In this section we describe the calculation method for various IFs knowledge indices.
Human capital Index: KNHCINDEX
The purpose of this index is to capture the cross-country differences in the productive capacity of an average worker. We use two educational stock variables for the purpose. Differences in the rate of literacy, the sheer ability to read or write, make a big difference in productivity in more traditional type and/or informal activities. As the countries move gradually a more traditional agricultural economy to comparatively higher value added activities, e.g., assembling machineries or running a call center, secondary education become more important. The index is built through a combination of two sub-indices: literacy index, LitIndex and secondary attainment index, AdultSecPerIndex, weighted equally.
This index could be improved by adding a measure of the quality of education and an indicator of the skill-base of the worker. Unfortunately, IFs forecasts on those two areas are limited or non-existent at this point. [Note: The sub-indices – LitIndex and AdultSecPerIndex – used for this and other knowledge indices are calculated only in the model code. They are not available for display.]
Literacy index, with a theoretical range of values from 0 to 1, is calculated by dividing literacy rate, LIT, which can range from 0 to 100, by 100.
For the sub-index on secondary attainment (percentage of adults with completed secondary education), we use a similar normalization algorithm like the literacy sub-index.
Because it excludes any measure of higher education which is included in the innovation sub-index (KNINNOVINDEX) described below, KNHCINDEX turns out to be very useful in showing the differences across developing countries. Even for richer countries, most of which achieved near universal secondary enrollment and universal literacy, the index shows significant variance coming from the secondary attainment differences among the elderly.
Innovation Index: KNINNOVINDEX
This IFs knowledge sub-index measures the innovation capacity of a nation through its R&D inputs – resources and personnel. It comprises of a total R&D expenditure index and a tertiary science and engineering graduation index as shown in the equations below.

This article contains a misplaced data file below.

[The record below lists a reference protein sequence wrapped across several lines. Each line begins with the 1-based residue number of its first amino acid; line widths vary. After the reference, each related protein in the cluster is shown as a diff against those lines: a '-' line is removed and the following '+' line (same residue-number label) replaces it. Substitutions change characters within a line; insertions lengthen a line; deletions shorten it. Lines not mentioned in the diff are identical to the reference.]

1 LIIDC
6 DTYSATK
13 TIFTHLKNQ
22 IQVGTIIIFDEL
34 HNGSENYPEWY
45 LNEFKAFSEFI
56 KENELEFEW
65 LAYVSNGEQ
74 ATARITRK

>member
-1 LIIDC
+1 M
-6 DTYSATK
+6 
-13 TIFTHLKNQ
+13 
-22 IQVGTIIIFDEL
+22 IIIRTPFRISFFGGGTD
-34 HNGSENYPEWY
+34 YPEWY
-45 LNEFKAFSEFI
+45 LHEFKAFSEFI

For R&D expenditure, the highest spenders like Israel and Finland, spend close to or little over 4% of GDP and we use that number as a maximum to normalize all other countries in a zero to one range.
For science and engineering graduation rate, 25% is used as a maximum. The equations below show the calculation which uses tertiary graduation percentage, EDTERGRATE Total and the share of total graduates that obtain a science or engineering degree, EDTERGRSCIEN, both of which are forecast in the IFs education model.
ICT Index: KNICTINDEX
Information and communication technologies (ICT) have a very significant role in facilitating the creation and diffusion of knowledge. IFs knowledge sub-index on ICT is built from the diffusion rates of core ICT technologies mobile, landline, broadband and a personal computer access rate sub-index. The telephone lines (fixed lines) sub-index, unlike the other three, use the logarithm of telephone line access rates as the differences in impacts of plain old telephone system decreases at higher access rates. In fact, the gradual shift from a wired to a wireless line as a personal communication device, demands that we reconsider the inclusion of this component in the ICT index.
Governance and Regulatory Environment: KNENVINDEX
The existence of economic and regulatory institutions and an effective governance of such institutions are important for generation, diffusion and utilization of knowledge. IFs knowledge sub-index representing these, KNENVINDEX, is calculated from three sub-indices which are themselves indices forecast by other IFs modules. These indices, one for economic freedom, a second one for overall freedom in the society and a third one on governance regulatory quality are each normalized to a 0 to 1 scale and averaged to get KNENVINDEX.
For the variables economic freedom, political freedom and governance regulation quality and average them to KNENVINDEX.
International Transfer Index: KNEXTINDEX
KNEXTINDEX attempts to represent cross-national knowledge flows, a major phenomenon in today’s globalized world. The more open a country is the more likely it is for her to learn from the global advancements in science, technology and other forms of knowledge. The sub-index that IFs calculates uses two indicators, trade and foreign direct investment (FDI). FDI indicator is given twice the weight given to trade volume.